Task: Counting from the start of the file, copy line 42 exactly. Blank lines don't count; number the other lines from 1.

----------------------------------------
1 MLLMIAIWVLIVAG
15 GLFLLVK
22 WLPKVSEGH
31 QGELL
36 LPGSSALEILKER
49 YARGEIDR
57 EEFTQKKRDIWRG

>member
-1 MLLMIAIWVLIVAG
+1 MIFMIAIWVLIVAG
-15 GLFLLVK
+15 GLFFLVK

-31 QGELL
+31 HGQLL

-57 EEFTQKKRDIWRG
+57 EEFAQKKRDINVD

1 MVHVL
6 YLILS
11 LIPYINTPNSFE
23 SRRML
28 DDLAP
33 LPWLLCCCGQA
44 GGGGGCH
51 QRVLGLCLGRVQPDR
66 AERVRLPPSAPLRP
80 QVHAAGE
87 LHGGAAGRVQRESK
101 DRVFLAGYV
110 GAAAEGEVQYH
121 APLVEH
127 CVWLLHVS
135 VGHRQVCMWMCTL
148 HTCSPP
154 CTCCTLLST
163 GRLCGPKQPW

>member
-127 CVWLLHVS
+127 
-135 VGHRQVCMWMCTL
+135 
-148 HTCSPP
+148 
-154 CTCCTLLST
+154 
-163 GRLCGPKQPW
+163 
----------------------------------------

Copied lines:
+148 